Traidcraft review of EPA negotiations
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CTA. 2003. Traidcraft review of EPA negotiations. Agritrade, December 2003. CTA, Wageningen, The Netherlands.
Permanent link to this item: http://hdl.handle.net/10568/52810
A report entitled 'Economic Partnership Agreements: the EU's...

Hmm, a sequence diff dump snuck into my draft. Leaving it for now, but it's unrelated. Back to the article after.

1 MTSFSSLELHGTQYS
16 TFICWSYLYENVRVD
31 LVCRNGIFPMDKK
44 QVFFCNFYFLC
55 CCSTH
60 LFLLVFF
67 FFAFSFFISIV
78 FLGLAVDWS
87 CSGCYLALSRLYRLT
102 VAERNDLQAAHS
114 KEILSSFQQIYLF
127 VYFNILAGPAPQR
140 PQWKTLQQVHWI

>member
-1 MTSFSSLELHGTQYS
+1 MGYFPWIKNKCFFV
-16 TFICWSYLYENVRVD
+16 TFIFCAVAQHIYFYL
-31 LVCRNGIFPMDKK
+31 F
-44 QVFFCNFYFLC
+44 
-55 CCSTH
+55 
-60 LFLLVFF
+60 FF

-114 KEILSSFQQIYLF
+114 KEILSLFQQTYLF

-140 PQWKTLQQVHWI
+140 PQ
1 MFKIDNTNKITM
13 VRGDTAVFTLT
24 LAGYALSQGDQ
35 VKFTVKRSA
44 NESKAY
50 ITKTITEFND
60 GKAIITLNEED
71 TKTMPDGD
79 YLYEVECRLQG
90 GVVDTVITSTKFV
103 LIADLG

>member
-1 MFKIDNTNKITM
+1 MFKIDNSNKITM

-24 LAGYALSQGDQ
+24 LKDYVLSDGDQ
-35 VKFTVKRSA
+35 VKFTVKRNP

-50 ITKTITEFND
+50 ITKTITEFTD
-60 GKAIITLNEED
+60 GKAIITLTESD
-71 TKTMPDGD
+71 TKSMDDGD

A report entitled 'Economic Partnership Agreements: the EU's new trade battleground' was published by Traidcraft in September 2003. It raises two key questions: will the EU approach 'be characterised by increased determination and aggression' or 'increased respect for developing country negotiators'? will alliances formed in the run up to Cancun hold together under the pressure of regionally based EPA negotiations, through which the EU seeks to promote its underlying trade agenda? The report argues that ACP governments will need to balance concessions in the WTO with how they deploy their negotiating capital bilaterally, pointing out that commitments made in one forum may become a 'floor rather than a ceiling from which further concessions are then sought'. Other points that the report highlights are: the EU is pushing hard in EPA negotiations on issues rejected in Cancun; the EU's 'twin-track approach further stretches the negotiating capacity of developing countries who have yet another forum in which to defend their interests'. the EU's unwillingness to address substantive issues of concern to ACP governments during phase 1 talks, particularly with regard to agricultural issues and the need for a modification of WTO rules to allow the flexibility needed to accommodate the needs of ACP countries. in many areas, on the contrary, the EU is pushing for 'WTO+' arrangements in the EPA negotiations. The paper goes on to review a range of non-agricultural issues discussed in the negotiations including: trade in services; intellectual property rights; investment; public procurement; trade facilitation and competition policy. The report concludes by criticising the EU's 'WTO+' approach in areas where the ACP are clearly unwilling to make commitments and calls on the EU to: initiate independent sustainability assessments; address the substantive issues of concern raised by ACP countries; make alternative arrangements for non-least developed ACP countries which may not feel in a position to sign up to EPAs. Comment: This report provides a popular review of the EPA debate with reference to the issues discussed at the WTO and demonstrates how the EPA negotiations are an integral part of a single integrated EU trade-policy agenda.